Stan Douglas
Canadian, b. 1960
Follow

Canadian photographer and video artist Stan Douglas challenges viewers’ ideas about narrative by creating non-linear, sometimes randomly generated video installations that can continue for days. Douglas’s work engages directly with a variety of source material, from Samuel Beckett’s teleplays to recognizably post-war images in the vein of press photography from that era. Douglas’s films are often accompanied by collections of photographs, as seen in Le Detroit (1999/2000), made after the series Detroit Photos (1997-1998), both of which explore decay and reinvention in beleaguered Detroit.

Rodney Graham
Canadian, b. 1949
Follow

Rodney Graham is associated with the “Vancouver School” of artists’ distinctive, photography-based practices, including Stan Douglas and Jeff Wall. Graham's multimedia works frequently incorporate diverse historical, philosophic, literary, or cinematic allusions and employ circular structures or narratives. In the film trilogy Vexation Island (1999), How I Became a Ramblin' Man (1999), and City Self/Country Self (2001), the artist plays characters like a castaway and a cowboy caught in repetitive cycles of actions and gestures.

Laura Letinsky
Canadian, b. 1962
Follow

Driven by her interest in “control, accidents, and contrivance,” Laura Letinsky is best known for her exquisitely composed still life photographs, redolent with ambiguity. Early in her career, she photographed couples in the intimacy of their own homes, creating sensual visual narratives about love and relationships. By the late 1990s, Letinsky stopped photographing people and replaced them with objects—a stained napkin, orange peels, half eaten bits of candy—that hinted at human presence. Keenly aware of the rich narrative possibilities inherent in still lifes and influenced by 17th-century Dutch still life painting, Letinsky crafts tabletop vignettes that suggest larger narratives, as she explains: “It’s this idea that the narrative has already occurred; the meal has been eaten, the cornucopia has been consumed, something has been consummated, and this is what’s left in the early morning light.”

Arturo Herrera
Venezuelan, b. 1959
Follow

Known for his intricate and evocative abstract compositions, Arturo Herrera’s frenetic, interlacing forms echo both the sinuous tangles of Jackson Pollock and the Analytic Cubism of Pablo Picasso. Herrera works in mixed media, painting (on a variety of supports), sculpture, and collage—he has attributed his interest in the latter to its being a democratic medium requiring only scissors, paper, and glue, and little studio space. Herrera has more recently turned to painting directly on gallery walls, creating large-scale compositions of wandering biomorphic imagery. He also works in felt, cutting the soft material into shapes resembling the forms in his paintings and installing them in wall-mounted reliefs, blurring traditional boundaries between two- and three-dimensional artwork.

navigate left
navigate right
Save
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View in room
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About the work
Renaissance Society
Chicago
Follow

The Renaissance Society presents a limited edition photo portfolio featuring work by twelve artists …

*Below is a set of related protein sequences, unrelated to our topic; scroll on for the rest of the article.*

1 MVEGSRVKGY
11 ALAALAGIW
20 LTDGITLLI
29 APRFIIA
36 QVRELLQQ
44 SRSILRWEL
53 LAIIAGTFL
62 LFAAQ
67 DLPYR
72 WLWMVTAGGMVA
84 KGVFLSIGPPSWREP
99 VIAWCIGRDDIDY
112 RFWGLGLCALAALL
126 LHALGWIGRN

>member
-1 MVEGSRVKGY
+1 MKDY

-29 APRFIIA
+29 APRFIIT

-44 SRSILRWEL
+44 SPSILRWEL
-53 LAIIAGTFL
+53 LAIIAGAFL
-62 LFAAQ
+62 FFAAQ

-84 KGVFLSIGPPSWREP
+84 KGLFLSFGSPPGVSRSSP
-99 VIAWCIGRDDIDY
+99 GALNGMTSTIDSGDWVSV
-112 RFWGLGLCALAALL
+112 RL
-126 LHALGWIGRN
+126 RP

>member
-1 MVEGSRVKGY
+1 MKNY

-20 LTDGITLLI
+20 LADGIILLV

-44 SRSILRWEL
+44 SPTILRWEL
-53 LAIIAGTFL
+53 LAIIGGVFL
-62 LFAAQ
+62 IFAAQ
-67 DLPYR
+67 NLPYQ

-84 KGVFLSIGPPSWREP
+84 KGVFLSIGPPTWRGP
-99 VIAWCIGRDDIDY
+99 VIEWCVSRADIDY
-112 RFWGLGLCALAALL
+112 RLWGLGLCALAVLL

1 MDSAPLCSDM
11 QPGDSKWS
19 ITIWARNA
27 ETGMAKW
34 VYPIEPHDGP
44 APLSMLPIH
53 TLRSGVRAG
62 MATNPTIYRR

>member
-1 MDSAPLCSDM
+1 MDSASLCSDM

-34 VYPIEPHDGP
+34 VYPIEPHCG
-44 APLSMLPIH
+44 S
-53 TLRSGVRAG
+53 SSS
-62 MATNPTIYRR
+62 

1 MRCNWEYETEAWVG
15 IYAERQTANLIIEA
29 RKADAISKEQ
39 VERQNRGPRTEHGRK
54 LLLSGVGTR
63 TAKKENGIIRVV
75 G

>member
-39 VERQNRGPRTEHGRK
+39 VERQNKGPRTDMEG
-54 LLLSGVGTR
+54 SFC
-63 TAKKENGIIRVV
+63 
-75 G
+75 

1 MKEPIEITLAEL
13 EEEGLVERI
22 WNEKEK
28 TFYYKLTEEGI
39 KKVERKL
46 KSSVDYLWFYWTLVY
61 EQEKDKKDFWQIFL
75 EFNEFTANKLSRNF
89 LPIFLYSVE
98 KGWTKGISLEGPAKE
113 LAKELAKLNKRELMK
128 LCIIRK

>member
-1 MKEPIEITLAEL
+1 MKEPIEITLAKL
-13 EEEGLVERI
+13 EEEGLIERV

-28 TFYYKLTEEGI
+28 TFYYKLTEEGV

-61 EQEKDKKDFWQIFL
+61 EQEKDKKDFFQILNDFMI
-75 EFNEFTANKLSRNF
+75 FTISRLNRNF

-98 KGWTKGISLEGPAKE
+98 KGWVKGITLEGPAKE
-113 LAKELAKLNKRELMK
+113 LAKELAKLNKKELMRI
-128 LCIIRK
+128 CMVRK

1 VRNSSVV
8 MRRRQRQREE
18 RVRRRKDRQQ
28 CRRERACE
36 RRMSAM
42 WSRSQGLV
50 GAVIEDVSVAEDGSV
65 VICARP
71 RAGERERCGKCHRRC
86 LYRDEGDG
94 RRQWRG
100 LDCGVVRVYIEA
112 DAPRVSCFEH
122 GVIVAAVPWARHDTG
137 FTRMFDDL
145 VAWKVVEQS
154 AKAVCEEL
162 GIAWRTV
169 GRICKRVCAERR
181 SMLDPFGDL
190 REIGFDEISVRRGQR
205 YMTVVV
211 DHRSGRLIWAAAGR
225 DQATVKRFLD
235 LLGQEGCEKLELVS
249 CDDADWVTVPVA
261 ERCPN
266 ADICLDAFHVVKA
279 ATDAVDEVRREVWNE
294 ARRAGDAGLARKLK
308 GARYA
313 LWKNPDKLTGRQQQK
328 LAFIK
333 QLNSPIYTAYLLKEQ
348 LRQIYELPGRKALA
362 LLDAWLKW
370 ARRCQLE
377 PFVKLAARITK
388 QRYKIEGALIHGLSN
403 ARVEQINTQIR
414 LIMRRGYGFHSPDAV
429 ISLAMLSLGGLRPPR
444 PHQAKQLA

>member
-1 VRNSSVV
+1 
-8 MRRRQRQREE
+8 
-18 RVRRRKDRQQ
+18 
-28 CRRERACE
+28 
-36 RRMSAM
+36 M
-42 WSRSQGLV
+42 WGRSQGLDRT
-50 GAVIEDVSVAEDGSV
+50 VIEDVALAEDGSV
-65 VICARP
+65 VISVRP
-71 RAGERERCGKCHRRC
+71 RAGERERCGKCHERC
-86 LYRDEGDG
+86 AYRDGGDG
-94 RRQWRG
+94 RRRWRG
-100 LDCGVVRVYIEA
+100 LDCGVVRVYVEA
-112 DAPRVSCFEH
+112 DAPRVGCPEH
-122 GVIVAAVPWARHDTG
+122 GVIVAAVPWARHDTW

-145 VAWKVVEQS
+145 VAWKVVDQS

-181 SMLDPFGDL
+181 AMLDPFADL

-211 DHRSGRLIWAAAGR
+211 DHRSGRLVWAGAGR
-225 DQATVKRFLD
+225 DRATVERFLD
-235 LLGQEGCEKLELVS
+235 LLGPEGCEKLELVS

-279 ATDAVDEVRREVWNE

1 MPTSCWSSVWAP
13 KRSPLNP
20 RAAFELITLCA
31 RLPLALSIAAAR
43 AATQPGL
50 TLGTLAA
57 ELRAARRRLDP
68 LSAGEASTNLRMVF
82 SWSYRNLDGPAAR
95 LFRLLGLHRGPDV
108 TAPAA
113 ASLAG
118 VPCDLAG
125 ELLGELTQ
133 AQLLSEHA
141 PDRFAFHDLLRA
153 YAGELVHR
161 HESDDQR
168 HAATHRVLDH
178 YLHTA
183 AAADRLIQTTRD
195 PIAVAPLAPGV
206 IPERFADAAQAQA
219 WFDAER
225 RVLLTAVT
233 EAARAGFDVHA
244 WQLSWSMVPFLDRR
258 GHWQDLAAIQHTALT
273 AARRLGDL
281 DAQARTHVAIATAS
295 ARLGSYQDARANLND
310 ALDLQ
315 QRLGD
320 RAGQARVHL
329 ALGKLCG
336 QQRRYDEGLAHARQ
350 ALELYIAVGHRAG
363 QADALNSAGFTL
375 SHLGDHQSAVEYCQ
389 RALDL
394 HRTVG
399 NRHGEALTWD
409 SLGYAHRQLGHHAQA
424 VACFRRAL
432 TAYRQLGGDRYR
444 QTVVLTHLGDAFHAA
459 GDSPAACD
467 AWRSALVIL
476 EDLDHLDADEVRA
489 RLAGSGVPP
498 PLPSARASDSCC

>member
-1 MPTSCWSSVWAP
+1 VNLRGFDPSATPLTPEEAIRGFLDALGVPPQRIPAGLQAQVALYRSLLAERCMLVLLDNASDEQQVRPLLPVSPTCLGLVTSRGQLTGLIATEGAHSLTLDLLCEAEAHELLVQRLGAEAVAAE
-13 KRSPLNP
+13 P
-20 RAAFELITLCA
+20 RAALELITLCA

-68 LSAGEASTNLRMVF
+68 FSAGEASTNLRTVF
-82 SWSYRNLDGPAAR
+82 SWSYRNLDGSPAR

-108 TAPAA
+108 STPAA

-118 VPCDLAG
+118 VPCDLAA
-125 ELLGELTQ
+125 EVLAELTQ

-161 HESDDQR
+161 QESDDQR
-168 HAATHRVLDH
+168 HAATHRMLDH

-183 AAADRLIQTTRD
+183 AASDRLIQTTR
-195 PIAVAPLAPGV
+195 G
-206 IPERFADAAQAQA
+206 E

Read more

The Renaissance Society presents a limited edition photo portfolio featuring work by twelve artists who were given solo exhibitions by the museum: Darren Almond, Lothar Baumgarten, Jean-Marc Bustamante, Willie Doherty, Stan Douglas, Fischli/Weiss, Rodney Graham, Arturo Herrera, Zoe Leonard, Laura Letinsky, Thomas …

Read more
Medium
Photography
Jeff Wall
Canadian, b. 1946
Follow

Influential photographer Jeff Wall makes large-scale color images that seem to capture people engaged in everyday life, but are in fact largely staged. Interested in the filmmaking of the postwar era, particularly the unconventional narrative structures of Neo-Realism, his best known work involves constructing elaborate mis-en-scènes, which he photographs and then displays in wall-mounted lightboxes. “I wanted to exaggerate the artificial aspect of my work as a way to create a distance from the dominant context of reportage, the legacy of Robert Frank and the others,” Wall explains. “I saw something else in photography, something to do with scale, with color and with construction, which might be valid along with the more established values that had come down from the 19th century and had been extended by the great photographers of the 20th century.” Wall’s practice is varied, and for many years has also incorporated smaller, documentary photographs and, since 1997, black-and-white pictures.

Thomas Struth
German, b. 1954
Follow

Thomas Struth takes mesmerizing photographs that express his belief in photography as “a tool of scientific origin for psychological exploration.” He began taking pictures in 1976, influenced by his studies with three of the most important contemporary German artists of the time—painter and mixed media artist Gerhard Richter and photographers Bernd and Hilla Becher. After his early black-and-white series of deadpan views of cityscapes eerily devoid of any signs of urban life, in 1989, Struth began work on his best-known cycle, the “Museum Photographs.” In these large-format, color-saturated photographs, Struth captures individuals and crowds looking at famous works of Western art in the world’s most popular museums. While looking at the “Museum Photographs,” viewers are confronted with the act of looking itself and the social complexities of seeing and being seen.

Zoe Leonard
American, b. 1961
Follow